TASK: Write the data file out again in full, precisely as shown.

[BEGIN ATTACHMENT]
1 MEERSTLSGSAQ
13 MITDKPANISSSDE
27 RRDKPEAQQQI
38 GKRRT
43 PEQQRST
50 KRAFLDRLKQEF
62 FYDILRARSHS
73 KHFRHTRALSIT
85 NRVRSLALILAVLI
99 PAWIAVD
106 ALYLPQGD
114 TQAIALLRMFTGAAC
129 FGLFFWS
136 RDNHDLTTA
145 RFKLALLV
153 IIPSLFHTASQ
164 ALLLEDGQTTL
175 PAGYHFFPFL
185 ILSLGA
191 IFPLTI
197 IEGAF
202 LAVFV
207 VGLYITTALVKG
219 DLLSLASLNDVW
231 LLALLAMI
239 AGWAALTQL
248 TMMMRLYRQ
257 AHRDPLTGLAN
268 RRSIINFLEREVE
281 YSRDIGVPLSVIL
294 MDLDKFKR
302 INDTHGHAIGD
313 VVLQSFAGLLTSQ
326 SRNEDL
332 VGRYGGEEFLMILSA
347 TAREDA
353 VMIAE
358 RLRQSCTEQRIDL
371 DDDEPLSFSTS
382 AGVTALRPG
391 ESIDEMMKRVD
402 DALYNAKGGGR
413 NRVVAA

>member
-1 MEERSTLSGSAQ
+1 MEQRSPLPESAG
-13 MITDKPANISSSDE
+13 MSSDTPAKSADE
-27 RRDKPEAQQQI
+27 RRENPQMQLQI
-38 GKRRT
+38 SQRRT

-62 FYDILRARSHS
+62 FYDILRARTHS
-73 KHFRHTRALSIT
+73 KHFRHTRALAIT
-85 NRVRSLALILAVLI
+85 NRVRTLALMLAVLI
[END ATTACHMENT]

1 MEERSTLSGSAQ
13 MITDKPANISSSDE
27 RRDKPEAQQQI
38 GKRRT
43 PEQQRST
50 KRAFLDRLKQEF
62 FYDILRARSHS
73 KHFRHTRALSIT
85 NRVRSLALILAVLI
99 PAWIAVD
106 ALYLPQGD
114 TQAIALLRMFTGAAC
129 FGLFFWS
136 RDNHDLTTA
145 RFKLALLV
153 IIPSLFHTASQ
164 ALLLEDGQTTL
175 PAGYHFFPFL
185 ILSLGA
191 IFPLTI
197 IEGAF
202 LAVFV
207 VGLYITTALVKG
219 DLLSLASLNDVW
231 LLALLAMI
239 AGWAALTQL
248 TMMMRLYRQ
257 AHRDPLTGLAN
268 RRSIINFLEREVE
281 YSRDIGVPLSVIL
294 MDLDKFKR
302 INDTHGHAIGD
313 VVLQSFAGLLTSQ
326 SRNEDL
332 VGRYGGEEFLMILSA
347 TAREDA
353 VMIAE
358 RLRQSCTEQRIDL
371 DDDEPLSFSTS
382 AGVTALRPG
391 ESIDEMMKRVD
402 DALYNAKGGGR
413 NRVVAA

>member
-1 MEERSTLSGSAQ
+1 MEQRSPLPESAG
-13 MITDKPANISSSDE
+13 MSSDTPAKSADE
-27 RRDKPEAQQQI
+27 RRENPQMQLQI
-38 GKRRT
+38 SQRRT

-62 FYDILRARSHS
+62 FYDILRARTHS
-73 KHFRHTRALSIT
+73 KHFRHTRALAIT
-85 NRVRSLALILAVLI
+85 NRVRTLALMLAVLI